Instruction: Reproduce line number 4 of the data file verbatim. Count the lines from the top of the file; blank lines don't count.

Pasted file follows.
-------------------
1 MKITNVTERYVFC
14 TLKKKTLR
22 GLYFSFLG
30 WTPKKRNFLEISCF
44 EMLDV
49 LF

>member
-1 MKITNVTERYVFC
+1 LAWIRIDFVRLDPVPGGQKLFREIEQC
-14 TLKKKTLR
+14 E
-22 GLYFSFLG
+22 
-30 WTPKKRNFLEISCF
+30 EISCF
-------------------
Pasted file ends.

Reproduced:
30 WTPKKRNFLEISCF